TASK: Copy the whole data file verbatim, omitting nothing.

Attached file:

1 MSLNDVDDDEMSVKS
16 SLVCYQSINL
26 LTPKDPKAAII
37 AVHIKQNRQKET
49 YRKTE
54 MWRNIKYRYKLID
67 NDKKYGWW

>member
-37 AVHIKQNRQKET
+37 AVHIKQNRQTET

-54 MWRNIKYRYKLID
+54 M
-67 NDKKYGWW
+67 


1 MSLNDVDDDEMSVKS
16 SLVCYQSINL
26 LTPKDPKAAII
37 AVHIKQNRQKET
49 YRKTE
54 MWRNIKYRYKLID
67 NDKKYGWW

>member
-37 AVHIKQNRQKET
+37 AVHIKQNRQTET

-54 MWRNIKYRYKLID
+54 M
-67 NDKKYGWW
+67 